Will The Steep Rise in Gas Prices Push Consumers to EVs?
Surging fuel prices are prompting more people to consider greener cars, but the costs and savings are complicated.
Online shopper visits for energy-efficient vehicles, that do not run on gasoline primarily, including hybrids, plug-in hybrid, and battery-electric cars rose 25% in the four weeks ending March 13, Edmunds data showed. Online curiosity for EVs peaked 39% in the week ending March 6 and increased 18% the week before that.
Here are more of the top electric vehicle stocks to watch this week:
Ford is transitioning to electrification like other legacy vehicle makers. To gain market share quickly in this competitive sector, the group led by CEO Jim Farley is developing electric versions of its legendary models and also electric versions of its bestsellers. This is the case of the F-150 pickup, one of the best-selling vehicles in North America since its launch. Its electric version, the F-150 Lightning is eagerly awaited in the coming months.
Ford has just confirmed that the first deliveries scheduled from spring are on schedule. Basically, there will be no delays as consumers who have placed an order might have feared due to the continued disruption of supply chains, shortage of chips, and soaring prices of raw materials.
TheStreet Quant Ratings rates Ford as a Buy with a rating score of B.
General Motors at a product launch said that it intends to lead the world in electric vehicles eventually, in a direct challenge to market-leading Tesla. Company executives made the remarks during a press conference marking the beginning of production of its “Tesla killer,” a new luxury, all-electric Cadillac dubbed the Lyriq, that sold out in 10 minutes when GM opened reservations for it on Sept. 18.
The company also said that it had moved up production by nine months of the Lyriq because the share of the market that comprises luxury electric vehicles will jump from 13% to 36% by 2025. GM added that it will offer an additional 240,000 reservations to “ hand-raisers,” or people interested in buying the luxury EV, on May 19. Lyriq is also a more wallet-friendly option than most Tesla models, with the first model priced below $60,000. It is also being made domestically, in Spring Hill, Tenn.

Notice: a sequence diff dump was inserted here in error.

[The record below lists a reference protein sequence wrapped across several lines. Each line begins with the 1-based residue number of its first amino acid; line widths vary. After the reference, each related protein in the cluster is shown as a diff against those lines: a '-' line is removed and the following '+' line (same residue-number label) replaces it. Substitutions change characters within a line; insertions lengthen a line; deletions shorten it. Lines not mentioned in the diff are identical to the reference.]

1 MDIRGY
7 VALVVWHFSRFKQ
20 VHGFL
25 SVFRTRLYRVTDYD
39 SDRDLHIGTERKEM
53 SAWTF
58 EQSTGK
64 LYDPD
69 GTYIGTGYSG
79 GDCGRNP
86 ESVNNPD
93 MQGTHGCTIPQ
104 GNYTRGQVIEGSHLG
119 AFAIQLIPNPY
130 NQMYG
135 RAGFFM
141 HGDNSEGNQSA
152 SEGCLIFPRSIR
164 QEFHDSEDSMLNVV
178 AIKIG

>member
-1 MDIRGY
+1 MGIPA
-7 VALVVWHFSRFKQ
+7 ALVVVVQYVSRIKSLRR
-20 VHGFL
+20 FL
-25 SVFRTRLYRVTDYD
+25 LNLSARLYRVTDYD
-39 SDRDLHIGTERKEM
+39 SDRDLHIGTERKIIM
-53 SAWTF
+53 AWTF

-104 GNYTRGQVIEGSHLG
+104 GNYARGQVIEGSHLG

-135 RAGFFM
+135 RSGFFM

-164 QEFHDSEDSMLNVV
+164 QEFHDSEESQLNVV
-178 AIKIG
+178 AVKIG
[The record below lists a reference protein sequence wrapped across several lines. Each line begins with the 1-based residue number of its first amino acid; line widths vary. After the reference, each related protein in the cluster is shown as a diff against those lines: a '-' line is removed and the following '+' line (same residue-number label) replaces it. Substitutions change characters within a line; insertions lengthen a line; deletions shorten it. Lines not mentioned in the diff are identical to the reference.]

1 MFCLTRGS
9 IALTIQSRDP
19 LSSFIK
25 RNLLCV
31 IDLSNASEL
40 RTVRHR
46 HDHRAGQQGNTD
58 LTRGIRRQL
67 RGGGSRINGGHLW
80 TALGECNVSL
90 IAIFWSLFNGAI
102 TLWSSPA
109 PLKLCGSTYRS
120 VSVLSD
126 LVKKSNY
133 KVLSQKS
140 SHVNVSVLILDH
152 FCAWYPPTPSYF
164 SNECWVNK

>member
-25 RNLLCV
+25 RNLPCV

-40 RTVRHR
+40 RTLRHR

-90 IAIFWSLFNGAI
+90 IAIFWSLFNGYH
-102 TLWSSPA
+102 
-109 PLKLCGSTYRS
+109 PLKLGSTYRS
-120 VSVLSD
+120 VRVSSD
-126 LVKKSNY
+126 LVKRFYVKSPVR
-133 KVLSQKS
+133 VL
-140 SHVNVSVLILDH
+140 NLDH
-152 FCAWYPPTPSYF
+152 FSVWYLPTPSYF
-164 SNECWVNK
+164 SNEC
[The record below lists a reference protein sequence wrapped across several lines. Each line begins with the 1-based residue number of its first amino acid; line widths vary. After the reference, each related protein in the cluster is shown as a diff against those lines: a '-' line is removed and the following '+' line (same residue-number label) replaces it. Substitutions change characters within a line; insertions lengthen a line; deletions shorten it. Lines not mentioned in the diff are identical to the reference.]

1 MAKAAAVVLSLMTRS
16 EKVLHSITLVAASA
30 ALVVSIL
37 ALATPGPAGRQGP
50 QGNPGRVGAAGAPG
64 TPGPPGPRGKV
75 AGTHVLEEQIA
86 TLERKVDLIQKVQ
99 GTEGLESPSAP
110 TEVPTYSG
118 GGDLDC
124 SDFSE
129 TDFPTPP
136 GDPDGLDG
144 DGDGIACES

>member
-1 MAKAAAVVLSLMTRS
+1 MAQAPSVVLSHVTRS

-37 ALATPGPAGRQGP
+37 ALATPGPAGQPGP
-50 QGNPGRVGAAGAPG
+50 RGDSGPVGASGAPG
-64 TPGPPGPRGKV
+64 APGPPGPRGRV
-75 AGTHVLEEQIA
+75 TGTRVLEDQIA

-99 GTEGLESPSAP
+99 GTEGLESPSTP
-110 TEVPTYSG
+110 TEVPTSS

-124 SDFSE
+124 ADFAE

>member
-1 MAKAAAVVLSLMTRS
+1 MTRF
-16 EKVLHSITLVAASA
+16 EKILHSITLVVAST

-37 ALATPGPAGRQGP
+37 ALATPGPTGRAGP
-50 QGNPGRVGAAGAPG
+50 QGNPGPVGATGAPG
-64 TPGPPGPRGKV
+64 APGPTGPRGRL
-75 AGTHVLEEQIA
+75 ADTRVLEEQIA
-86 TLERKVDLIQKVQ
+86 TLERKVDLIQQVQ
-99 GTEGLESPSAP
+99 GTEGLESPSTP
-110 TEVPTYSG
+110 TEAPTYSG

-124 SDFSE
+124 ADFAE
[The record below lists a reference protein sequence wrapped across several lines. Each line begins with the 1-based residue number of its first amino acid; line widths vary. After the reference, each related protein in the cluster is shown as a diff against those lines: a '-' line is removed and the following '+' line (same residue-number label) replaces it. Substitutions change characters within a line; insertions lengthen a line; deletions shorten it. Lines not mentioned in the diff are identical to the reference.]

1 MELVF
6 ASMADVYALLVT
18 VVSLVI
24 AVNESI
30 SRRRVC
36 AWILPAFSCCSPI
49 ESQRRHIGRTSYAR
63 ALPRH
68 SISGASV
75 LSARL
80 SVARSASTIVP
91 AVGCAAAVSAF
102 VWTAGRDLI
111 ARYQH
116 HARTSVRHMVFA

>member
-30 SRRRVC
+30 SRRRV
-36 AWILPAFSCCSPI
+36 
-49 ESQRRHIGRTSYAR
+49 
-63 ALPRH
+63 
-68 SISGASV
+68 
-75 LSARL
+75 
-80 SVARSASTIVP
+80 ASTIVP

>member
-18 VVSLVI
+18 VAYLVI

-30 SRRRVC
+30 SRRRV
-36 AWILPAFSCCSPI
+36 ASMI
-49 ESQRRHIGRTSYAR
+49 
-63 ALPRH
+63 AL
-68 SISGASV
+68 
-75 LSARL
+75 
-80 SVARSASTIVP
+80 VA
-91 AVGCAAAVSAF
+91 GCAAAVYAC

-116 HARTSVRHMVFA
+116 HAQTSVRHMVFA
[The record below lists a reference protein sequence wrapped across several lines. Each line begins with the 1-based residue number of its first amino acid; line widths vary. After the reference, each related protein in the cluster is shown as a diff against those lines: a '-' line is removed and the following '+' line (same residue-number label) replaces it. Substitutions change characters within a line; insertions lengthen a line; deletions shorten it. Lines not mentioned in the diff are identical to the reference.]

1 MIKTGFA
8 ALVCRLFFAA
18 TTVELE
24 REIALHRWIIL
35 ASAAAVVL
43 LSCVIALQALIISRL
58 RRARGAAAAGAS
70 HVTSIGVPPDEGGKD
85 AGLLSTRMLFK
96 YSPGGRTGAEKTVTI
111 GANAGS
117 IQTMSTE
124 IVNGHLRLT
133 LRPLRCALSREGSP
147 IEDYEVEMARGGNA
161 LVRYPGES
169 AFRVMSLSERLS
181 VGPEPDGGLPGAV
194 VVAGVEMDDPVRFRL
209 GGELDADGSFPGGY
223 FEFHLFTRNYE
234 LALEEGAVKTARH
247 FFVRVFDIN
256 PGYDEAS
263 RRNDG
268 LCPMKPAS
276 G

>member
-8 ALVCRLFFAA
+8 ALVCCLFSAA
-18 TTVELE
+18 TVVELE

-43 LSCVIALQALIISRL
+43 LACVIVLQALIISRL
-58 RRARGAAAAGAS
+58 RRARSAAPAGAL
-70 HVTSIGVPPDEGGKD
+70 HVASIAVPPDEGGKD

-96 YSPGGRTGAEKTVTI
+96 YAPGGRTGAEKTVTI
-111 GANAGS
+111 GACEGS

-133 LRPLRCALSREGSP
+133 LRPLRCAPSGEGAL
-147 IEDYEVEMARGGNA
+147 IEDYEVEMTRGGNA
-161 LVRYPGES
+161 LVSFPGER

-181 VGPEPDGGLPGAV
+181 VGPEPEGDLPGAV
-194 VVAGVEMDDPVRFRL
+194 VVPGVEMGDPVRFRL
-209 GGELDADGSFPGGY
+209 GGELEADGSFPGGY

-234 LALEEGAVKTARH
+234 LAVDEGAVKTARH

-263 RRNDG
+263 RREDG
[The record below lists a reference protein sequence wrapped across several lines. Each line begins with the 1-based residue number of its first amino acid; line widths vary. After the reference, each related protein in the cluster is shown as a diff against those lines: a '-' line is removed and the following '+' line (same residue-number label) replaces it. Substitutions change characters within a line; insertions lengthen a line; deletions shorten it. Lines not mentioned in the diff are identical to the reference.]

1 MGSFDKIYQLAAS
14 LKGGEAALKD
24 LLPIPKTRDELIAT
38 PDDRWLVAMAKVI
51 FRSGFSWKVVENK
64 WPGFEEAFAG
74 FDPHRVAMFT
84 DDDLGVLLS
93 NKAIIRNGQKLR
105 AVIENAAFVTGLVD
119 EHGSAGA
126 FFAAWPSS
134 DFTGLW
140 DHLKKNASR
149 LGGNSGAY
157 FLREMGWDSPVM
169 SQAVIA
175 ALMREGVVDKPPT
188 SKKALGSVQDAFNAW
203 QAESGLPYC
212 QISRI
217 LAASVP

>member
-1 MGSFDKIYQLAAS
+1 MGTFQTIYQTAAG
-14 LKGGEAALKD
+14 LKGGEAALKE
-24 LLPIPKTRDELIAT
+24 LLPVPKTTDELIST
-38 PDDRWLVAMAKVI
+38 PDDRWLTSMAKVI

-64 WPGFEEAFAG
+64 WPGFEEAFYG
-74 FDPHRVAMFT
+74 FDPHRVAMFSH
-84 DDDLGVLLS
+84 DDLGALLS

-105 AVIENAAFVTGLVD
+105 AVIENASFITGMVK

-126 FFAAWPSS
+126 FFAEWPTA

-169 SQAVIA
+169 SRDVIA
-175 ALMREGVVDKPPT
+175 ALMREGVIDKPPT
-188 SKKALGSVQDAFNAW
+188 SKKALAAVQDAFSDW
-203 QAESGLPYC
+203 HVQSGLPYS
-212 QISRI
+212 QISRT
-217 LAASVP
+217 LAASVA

TheStreet Quant Ratings rates General Motors as a Buy with a rating score of B.
Everything seems to be going against Rivian (RIVN) – Get Rivian Automotive, Inc. Class A Report. Until recently the electric-vehicle manufacturer presented itself as a key challenger to the throne of Tesla. But two key stumbles — involving pricing and production — have severely clouded Rivian’s path forward. The first: an ill-advised effort to raise the prices of its vehicles, a move applied to customers who have already placed their orders. The backlash was more brutal than the rise in prices. The other concerns an increase in production rates that hasn’t happened. Rivian must manage this crucial step to make the transition from a niche carmaker to a major player.
The carmaker currently produces three models — the R1T electric pickup, the R1S electric SUV, and the DEV electric delivery van — at a plant in Normal, Ill. It currently has the ability to produce 50,000 vehicles a year, but Rivian has said it will be able to manufacture just half that number in 2022. The reason? Rivian points particularly to the supply chains disrupted by the Covid-19 pandemic. That’s been worsened in the short term by Russia’s invasion of Ukraine. And this year things aren’t likely to improve.
TheStreet Quant Ratings does not have a rating for Rivian.
By inaugurating the Berlin Gigafactory on Tuesday, Musk once again took his audience off guard by starting to dance. “This is a great day for the factory,” Musk said in English. This “will be another step in the direction of a sustainable energy future.” On his Twitter account, he wanted to thank Germany in German. “Thank You, Germany!!!” Musk wrote surrounding his message with two German flags on the left and on the right. The opening near Berlin of Tesla’s first European “gigafactory” was announced with great fanfare in November 2019. It marked a turning point for the automotive industry in Germany with the arrival in the country of Volkswagen and Mercedes (DDAIF) of their main rival in the race for the electric car.
Musk’s a genius with very little filter. That leads him to talk about things that don’t exist and may never exist. These include the Tesla Cybertruck and its long-discussed $25,000 sedan. Are we getting one? Well, Musk confirmed that Tesla won’t be building a $25,000 car, but his reasoning appeared to be that doing that isn’t necessary. “It’s — really the thing that overwhelmingly matters is when is the car autonomous? I think, at the point in which it is autonomous, the cost of transport drops by, I don’t know, a factor of four or five,” he added.
TheStreet Quant ratings rates Tesla as a Hold with a rating score of C+.